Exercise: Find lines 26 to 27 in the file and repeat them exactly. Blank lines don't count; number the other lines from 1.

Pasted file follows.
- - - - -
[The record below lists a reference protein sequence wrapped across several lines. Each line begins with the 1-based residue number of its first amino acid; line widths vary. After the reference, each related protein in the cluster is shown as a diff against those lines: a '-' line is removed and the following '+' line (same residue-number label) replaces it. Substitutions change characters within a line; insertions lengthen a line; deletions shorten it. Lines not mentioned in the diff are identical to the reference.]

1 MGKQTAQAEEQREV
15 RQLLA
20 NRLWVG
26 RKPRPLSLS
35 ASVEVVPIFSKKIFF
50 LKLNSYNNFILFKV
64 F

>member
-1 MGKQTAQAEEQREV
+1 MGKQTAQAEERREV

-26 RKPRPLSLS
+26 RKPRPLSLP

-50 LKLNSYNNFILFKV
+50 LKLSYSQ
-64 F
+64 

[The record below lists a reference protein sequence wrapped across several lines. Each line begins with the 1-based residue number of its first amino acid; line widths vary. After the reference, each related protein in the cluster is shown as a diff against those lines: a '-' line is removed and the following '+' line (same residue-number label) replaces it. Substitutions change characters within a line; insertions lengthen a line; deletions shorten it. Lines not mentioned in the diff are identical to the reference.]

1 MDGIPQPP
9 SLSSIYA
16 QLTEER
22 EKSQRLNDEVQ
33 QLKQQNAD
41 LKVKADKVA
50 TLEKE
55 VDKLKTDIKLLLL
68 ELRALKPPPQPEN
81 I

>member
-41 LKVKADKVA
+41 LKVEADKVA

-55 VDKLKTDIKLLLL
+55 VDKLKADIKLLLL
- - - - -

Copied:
55 VDKLKTDIKLLLL
68 ELRALKPPPQPEN